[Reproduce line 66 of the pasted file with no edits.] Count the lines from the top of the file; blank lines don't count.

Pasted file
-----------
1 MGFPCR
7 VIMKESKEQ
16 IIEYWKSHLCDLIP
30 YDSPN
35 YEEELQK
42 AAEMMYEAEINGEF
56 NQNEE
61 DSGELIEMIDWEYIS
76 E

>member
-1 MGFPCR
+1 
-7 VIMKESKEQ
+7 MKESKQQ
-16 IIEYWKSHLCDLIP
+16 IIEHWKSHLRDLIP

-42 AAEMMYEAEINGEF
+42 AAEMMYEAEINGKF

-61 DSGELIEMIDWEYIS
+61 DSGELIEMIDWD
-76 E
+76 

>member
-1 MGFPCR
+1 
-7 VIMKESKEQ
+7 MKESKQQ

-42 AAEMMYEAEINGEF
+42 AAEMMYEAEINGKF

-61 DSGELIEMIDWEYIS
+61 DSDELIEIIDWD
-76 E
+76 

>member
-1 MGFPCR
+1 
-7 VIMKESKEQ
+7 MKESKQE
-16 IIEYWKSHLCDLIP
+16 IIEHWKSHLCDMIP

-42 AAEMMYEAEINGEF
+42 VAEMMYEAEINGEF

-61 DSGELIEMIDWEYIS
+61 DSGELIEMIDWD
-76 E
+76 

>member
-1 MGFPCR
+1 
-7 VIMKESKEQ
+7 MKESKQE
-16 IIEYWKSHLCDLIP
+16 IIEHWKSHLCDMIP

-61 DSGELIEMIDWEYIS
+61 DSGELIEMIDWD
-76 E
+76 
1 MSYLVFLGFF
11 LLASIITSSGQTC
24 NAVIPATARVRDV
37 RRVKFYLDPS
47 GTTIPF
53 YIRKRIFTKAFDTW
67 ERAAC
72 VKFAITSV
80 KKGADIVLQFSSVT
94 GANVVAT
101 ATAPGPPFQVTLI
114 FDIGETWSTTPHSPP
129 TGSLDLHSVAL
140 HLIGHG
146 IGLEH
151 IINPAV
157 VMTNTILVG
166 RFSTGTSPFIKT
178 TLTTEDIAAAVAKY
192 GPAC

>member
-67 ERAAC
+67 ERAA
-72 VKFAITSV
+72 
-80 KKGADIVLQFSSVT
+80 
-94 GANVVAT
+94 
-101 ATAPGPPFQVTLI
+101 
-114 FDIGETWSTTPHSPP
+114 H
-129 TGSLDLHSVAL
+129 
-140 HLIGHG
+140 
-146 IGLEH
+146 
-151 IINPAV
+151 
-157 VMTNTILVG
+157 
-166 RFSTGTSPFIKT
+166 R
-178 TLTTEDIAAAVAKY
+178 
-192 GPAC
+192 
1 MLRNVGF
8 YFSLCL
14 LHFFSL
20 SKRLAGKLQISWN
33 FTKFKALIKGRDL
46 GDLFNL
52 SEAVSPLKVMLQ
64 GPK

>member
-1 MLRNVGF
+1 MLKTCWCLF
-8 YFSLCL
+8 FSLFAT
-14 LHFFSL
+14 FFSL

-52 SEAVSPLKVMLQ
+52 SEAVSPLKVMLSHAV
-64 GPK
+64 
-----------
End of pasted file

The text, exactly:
80 KKGADIVLQFSSVT